This task involves the completion of grammatical readings and summaries on a weekly basis. These activities are intended to consolidate and refresh students' recollection of fundamental grammatical points studied in the Introductory courses. The readings will also expand upon the knowledge gained in the Introductory courses by taking a more comprehensive approach to the topics reviewed. There are no weekly activities in Weeks 6 and 12, i.e., when the translation assessments are due.
Assessment Task 2
Learning Outcomes: 1,2,3,4,5
Short Translation Assessments
This course requires the completion of two short translation assessments. These translation assessments provide opportunities for students to demonstrate the learning and proficiency developed at significant intervals over the semester. Students will be expected to prepare full grammatical analyses and translations of unseen samples of Sanskrit text that are closely related to the materials being read in class.
Assessment Task 3
Learning Outcomes: 2,3,4,5
Take-home Translation Assessment
Students will have one week in which to complete a take-home assessment requiring Sanskrit-English translation of previously unseen Sanskrit materials relating to the texts studied during the semester. A complete grammatical analysis must be included. The assessment will consist of samples of unseen Sanskrit text reflecting the different materials studied throughout the semester. The dates of the assessment will be set in Week 1 via in-class discussion.
Assessment Task 4
Learning Outcomes: 1,4,5
Contribution and Participation
At the end of semester, each student will be assigned a mark out of 5 reflecting their contribution to and participation in the class activities. These can include class discussions and activities, engagement with Wattle forums, and willingness to support other student's learning (e.g., by volunteering to respond to questions asked in class).
Academic IntegrityAcademic integrity is a core part of our culture as a community of scholars. At its heart, academic integrity is about behaving ethically. This means that all members of the community commit to honest and responsible scholarly practice and to upholding these values with respect and fairness. The Australian National University commits to embedding the values of academic integrity in our teaching and learning. We ensure that all members of our community understand how to engage in academic work in ways that are consistent with, and actively support academic integrity. The ANU expects staff and students to uphold high standards of academic integrity and act ethically and honestly, to ensure the quality and value of the qualification that you will graduate with. The University has policies and procedures in place to promote academic integrity and manage academic misconduct. Visit the following Academic honesty & plagiarism website for more information about academic integrity and what the ANU considers academic misconduct. The ANU offers a number of services to assist students with their assignments, examinations, and other learning activities. The Academic Skills and Learning Centre offers a number of workshops and seminars that you may find useful for your studies.
Online SubmissionThe ANU uses Turnitin to enhance student citation and referencing techniques, and to assess assignment submissions as a component of the University's approach to managing Academic Integrity. While the use of Turnitin is not mandatory, the ANU highly recommends Turnitin is used by both teaching staff and students. For additional information regarding Turnitin please visit the ANU Online website.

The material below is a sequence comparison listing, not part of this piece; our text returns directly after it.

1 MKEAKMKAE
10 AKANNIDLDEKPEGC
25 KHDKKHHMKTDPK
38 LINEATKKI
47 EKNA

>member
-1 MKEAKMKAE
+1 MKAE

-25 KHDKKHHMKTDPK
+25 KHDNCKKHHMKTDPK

Hardcopy SubmissionFor some forms of assessment (hand written assignments, art works, laboratory notes, etc.) hard copy submission is appropriate when approved by the Associate Dean (Education). Hard copy submissions must utilise the Assignment Cover Sheet. Please keep a copy of tasks completed for your records.
Late submission of assessment tasks without an extension are penalised at the rate of 5% of the possible marks available per working day or part thereof. Late submission of assessment tasks is not accepted after 10 working days after the due date, or on or after the date specified in the course outline for the return of the assessment item. Late submission is not accepted for take-home examinations.
Referencing RequirementsAccepted academic practice for referencing sources that you use in presentations can be found via the links on the Wattle site, under the file named “ANU and College Policies, Program Information, Student Support Services and Assessment”. Alternatively, you can seek help through the Students Learning Development website.
Extensions and PenaltiesExtensions and late submission of assessment pieces are covered by the Student Assessment (Coursework) Policy and Procedure The Course Convener may grant extensions for assessment pieces that are not examinations or take-home examinations. If you need an extension, you must request an extension in writing on or before the due date. If you have documented and appropriate medical evidence that demonstrates you were not able to request an extension on or before the due date, you may be able to request it after the due date.
Distribution of grades policyAcademic Quality Assurance Committee monitors the performance of students, including attrition, further study and employment rates and grade distribution, and College reports on quality assurance processes for assessment activities, including alignment with national and international disciplinary and interdisciplinary standards, as well as qualification type learning outcomes. Since first semester 1994, ANU uses a grading scale for all courses. This grading scale is used by all academic areas of the University.
Support for studentsThe University offers students support through several different services. You may contact the services listed below directly or seek advice from your Course Convener, Student Administrators, or your College and Course representatives (if applicable).
- ANU Health, safety & wellbeing for medical services, counselling, mental health and spiritual support
- ANU Diversity and inclusion for students with a disability or ongoing or chronic illness
- ANU Dean of Students for confidential, impartial advice and help to resolve problems between students and the academic or administrative areas of the University
- ANU Academic Skills and Learning Centre supports you make your own decisions about how you learn and manage your workload.
- ANU Counselling Centre promotes, supports and enhances mental health and wellbeing within the University student community.
- ANUSA supports and represents undergraduate and ANU College students
- PARSA supports and represents postgraduate and research students